Choosing the right bank account is important. As the hub for all your cash inflows and outflows, you want it to be easy to use and not charge you any ridiculous fees that needlessly eat away at your balance. If you're just getting started with managing your own bank account, these tips will show you how to do it right.
Choose an Account with Minimal Fees
It's not necessary to pay fees for basic banking activities like maintaining a checking account or visiting an ATM because there are plenty of banks, especially online banks, that offer these services for free. Specifically, you want to avoid checking and savings accounts that require you to maintain a minimum daily balance to avoid a monthly service fee. When you're young, you usually don't have much of a cash cushion; living paycheck to paycheck is typical. You don't need the stress of making sure you have at least $1,000 in your account at all times, and you shouldn't have to pay a fee for having a low balance.
Earn Interest on Your Excess Cash
Once you've gotten more established and do have a cash cushion, you shouldn't keep it in your checking account. Your extra money will earn little to no interest there. Since inflation diminishes the value of your money over time, any money that you allow to sit around without earning interest is gradually shrinking in worth.
Your checking account is the place to keep the smallest amount of money you need to pay your monthly bills without risking any overdrafts or bounced checks. Any extra cash belongs in a high-interest savings account, a money market account, a certificate of deposit, a savings bond or another account that preserves your cash while earning interest and allowing easy access to your money in case you need to dip into your savings.
Use Online Bill Pay
Free online bill pay is another key service you should look for with a checking account. The reason you want this service is that it simplifies paying your bills and makes it easier to keep track of your bank balance.
If you pay each of your credit card bills through the credit card company's website and you write a check to pay your landlord, your student loan and your car loan, it's easy to lose tabs on the outstanding payments that will be leaving your checking account unless you are incredibly diligent about balancing a checkbook.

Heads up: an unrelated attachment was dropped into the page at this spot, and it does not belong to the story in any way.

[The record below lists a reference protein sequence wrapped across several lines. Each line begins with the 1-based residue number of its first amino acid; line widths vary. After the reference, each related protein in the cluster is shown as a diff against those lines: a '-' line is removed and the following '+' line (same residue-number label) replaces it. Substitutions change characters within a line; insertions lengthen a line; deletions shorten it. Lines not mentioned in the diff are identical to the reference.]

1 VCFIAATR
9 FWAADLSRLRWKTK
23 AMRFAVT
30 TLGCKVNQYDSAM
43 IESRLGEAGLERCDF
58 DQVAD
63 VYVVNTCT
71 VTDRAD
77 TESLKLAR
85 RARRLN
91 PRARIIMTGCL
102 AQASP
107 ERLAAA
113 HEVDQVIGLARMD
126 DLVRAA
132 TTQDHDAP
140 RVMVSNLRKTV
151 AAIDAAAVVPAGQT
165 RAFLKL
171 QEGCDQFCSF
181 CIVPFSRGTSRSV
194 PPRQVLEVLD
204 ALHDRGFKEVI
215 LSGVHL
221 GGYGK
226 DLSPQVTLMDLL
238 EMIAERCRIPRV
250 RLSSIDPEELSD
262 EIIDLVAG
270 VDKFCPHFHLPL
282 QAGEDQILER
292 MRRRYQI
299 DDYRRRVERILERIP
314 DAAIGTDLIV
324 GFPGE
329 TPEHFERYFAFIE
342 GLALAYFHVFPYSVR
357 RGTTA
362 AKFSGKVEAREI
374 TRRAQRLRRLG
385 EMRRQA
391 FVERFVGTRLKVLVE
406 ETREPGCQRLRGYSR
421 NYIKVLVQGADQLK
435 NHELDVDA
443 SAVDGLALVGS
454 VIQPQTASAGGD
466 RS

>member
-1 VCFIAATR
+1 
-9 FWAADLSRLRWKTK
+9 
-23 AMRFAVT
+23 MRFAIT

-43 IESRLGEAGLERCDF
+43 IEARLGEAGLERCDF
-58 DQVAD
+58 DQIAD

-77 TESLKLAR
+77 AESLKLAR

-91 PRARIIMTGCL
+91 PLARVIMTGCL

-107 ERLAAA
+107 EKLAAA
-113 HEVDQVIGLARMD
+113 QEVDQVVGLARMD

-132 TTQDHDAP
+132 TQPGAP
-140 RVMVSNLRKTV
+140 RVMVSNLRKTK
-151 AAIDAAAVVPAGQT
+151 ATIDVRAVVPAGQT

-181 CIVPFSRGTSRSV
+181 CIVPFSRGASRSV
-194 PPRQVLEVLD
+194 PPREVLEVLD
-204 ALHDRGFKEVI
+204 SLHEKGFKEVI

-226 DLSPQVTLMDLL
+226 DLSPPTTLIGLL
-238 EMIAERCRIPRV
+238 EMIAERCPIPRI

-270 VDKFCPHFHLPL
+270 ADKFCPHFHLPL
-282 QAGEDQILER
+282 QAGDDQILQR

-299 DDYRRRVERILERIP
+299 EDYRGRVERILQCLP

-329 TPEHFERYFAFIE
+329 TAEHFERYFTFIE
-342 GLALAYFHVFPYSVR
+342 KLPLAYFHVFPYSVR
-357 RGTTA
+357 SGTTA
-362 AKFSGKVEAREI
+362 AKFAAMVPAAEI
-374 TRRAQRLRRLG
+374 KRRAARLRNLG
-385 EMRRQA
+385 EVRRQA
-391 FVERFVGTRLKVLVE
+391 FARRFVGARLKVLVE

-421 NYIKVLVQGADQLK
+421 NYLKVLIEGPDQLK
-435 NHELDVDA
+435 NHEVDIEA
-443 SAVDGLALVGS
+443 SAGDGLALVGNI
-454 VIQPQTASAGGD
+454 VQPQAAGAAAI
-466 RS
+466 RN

Ally is one bank that offers a free and easy online bill pay service. You can pay your rent or mortgage, credit cards, utility bills and everything else from a single screen after a simple setup process. When you want to pay a bill online, the website makes it easy to see how your available balance compares to the amount of bill payments you have scheduled, so you're less likely to bounce a check or incur an overdraft charge. It's also a good idea to schedule your bill payments to arrive a few days before they're actually due to avoid any late payment fees.
Stay Current with Technology
Many banks now offer a free service that allows consumers to deposit checks electronically by scanning and uploading check images via computer or photographing and uploading them via mobile phone. Not only will these services save you a trip to the bank, they'll help you keep better financial records. When you deposit checks electronically, you keep the original check, so if you ever need to identify a deposit later, you can simply sort through your old checks instead of contacting the bank to research it for you.
Online and mobile banking are also safer, you'll never get mugged at an ATM or be present during a bank robbery if you're banking from your home office. Online and mobile banking also allow you to bank at any time of day, so you don't have to miss depositing your paycheck before the weekend if you get off work after the bank closes or waste your lunch break making a trip to the ATM.
Know How to Get Cash Quickly
If you only use an online bank, you'll enjoy many conveniences and cost savings. However, one drawback is that if you suddenly need a large amount of cash, it can be difficult if not impossible to get it as quickly as you need it. There's no branch to walk into to make a large withdrawal or ask for a cashier's check, and you'll probably be limited to a few hundred dollars a day in cash ATM withdrawals.
Make sure you know your funding options in case you ever need a large amount of money on short notice for an emergency or for a major purchase like a car or a down payment on a house. Possible options include a short-term loan from your parents (if they're willing and able) or a second, no-fee bank account at a brick-and-mortar bank or credit union. You could also rely on a cash advance from a credit card. While a cash advance is normally a terrible option because the interest rate is so high and there's a transaction fee to boot, if you pay off the advance almost immediately, your costs will be minimal. Make sure to find out ahead of time what your cash advance line of credit is (it may be lower than your credit card limit), what fees you'll pay and how to access the money.
The Bottom Line
You might make some mistakes when you're new to banking, and while losing that money will sting, it's OK - you'll learn what not to do next time. What you really want to avoid are the bad habits that can make banking expensive on a daily basis, like choosing a bank account that charges lots of fees, failing to keep track of your balance and bouncing checks. If you follow the tips in this article, you'll be on your way to an inexpensive, efficient and convenient relationship with your bank.